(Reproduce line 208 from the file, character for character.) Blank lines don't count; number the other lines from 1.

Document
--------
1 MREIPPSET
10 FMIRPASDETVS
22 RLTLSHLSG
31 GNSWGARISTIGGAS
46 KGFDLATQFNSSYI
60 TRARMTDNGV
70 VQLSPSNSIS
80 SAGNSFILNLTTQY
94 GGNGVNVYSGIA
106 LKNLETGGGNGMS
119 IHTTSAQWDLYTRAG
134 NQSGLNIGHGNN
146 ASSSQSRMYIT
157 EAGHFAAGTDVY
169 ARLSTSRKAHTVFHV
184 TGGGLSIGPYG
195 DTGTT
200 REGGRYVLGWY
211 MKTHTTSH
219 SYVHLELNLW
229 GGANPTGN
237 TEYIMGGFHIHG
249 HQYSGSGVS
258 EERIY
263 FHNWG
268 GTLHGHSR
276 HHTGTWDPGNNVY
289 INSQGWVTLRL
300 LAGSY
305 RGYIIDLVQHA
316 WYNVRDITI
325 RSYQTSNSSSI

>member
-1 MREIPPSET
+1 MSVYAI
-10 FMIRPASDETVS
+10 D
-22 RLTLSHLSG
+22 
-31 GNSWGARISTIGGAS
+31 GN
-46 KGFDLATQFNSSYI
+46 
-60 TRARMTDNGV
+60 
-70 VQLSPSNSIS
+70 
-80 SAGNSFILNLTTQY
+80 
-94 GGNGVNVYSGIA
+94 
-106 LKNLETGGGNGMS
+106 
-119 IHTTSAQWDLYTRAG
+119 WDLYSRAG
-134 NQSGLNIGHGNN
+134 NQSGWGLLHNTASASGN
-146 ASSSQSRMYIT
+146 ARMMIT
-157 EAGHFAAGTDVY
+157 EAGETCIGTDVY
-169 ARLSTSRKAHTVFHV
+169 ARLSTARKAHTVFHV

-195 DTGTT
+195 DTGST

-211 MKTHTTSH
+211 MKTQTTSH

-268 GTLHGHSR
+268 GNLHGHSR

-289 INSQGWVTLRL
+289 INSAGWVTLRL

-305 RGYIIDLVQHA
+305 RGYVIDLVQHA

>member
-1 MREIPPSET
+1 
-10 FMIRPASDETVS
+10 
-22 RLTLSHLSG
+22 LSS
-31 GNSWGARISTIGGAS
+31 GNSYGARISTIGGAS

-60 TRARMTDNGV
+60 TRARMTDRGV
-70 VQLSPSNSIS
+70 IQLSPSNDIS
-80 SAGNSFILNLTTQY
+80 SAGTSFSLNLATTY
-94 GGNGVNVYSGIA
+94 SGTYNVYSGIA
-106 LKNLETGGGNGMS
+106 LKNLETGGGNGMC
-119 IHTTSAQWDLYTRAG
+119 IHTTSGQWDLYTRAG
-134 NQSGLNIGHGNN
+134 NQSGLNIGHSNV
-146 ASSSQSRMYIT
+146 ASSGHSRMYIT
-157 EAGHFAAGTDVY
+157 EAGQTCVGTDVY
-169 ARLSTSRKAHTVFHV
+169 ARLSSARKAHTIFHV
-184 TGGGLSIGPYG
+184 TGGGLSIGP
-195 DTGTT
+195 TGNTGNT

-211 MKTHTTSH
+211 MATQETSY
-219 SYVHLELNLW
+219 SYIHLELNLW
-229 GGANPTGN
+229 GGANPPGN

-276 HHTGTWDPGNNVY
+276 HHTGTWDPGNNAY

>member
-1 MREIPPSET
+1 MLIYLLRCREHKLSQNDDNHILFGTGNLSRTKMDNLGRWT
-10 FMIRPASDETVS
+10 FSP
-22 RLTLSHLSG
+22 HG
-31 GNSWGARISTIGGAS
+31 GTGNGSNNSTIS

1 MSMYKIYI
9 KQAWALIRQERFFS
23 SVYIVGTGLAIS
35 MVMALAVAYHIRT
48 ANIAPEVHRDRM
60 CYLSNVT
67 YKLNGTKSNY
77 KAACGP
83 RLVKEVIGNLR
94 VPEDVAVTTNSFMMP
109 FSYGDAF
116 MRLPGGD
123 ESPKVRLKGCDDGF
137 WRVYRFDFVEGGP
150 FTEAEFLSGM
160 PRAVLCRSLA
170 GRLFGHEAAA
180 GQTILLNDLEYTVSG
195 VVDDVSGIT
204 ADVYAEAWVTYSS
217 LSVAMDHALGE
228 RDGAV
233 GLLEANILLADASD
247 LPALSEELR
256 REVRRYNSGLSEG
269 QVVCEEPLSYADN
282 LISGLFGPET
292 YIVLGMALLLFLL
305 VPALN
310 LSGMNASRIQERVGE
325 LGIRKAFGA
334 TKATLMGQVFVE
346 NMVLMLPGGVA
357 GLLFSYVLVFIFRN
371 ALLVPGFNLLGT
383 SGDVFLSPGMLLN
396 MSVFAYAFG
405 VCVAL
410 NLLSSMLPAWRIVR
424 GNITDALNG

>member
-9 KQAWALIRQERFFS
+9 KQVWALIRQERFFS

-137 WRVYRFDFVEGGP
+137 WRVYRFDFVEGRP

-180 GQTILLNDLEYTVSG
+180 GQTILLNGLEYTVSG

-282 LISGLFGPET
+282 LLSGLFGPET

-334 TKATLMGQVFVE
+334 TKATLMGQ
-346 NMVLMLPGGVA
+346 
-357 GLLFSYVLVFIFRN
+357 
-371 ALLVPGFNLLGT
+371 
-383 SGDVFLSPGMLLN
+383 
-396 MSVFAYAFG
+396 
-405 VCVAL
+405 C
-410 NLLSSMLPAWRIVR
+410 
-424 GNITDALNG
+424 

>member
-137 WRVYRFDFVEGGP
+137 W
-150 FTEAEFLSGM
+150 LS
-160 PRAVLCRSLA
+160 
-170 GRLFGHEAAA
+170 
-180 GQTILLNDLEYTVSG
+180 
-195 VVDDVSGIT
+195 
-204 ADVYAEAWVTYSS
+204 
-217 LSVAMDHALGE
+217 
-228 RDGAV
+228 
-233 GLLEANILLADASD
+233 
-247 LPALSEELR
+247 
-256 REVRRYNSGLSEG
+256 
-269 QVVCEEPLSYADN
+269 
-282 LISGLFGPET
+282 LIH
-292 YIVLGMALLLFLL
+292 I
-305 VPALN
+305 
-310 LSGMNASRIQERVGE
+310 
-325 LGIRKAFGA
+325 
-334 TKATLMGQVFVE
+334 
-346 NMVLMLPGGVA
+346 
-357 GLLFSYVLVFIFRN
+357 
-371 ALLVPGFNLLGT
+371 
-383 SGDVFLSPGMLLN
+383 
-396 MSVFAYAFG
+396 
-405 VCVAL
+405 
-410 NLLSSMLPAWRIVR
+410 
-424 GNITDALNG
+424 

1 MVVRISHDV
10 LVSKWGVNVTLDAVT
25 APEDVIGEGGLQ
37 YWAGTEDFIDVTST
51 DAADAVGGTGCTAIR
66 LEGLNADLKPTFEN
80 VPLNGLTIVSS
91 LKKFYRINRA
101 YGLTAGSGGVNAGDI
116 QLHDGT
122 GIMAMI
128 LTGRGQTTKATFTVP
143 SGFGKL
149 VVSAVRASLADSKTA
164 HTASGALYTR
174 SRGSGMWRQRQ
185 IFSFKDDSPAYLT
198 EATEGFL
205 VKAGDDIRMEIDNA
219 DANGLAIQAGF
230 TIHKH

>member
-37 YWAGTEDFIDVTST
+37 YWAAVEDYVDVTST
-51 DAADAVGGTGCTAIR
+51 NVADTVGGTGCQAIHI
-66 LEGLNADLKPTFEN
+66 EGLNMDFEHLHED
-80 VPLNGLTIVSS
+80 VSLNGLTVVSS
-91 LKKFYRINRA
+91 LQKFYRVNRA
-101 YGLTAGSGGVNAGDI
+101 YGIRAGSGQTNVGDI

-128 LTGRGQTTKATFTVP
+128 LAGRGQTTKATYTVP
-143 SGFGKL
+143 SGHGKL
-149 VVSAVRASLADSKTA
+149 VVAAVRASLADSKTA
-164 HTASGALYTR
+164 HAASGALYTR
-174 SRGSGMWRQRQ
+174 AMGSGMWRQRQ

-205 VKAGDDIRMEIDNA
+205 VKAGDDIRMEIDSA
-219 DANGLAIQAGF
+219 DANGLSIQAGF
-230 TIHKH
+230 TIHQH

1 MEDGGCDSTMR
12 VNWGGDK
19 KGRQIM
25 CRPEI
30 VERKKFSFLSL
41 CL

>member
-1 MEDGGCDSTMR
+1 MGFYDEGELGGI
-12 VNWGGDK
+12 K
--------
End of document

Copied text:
-228 RDGAV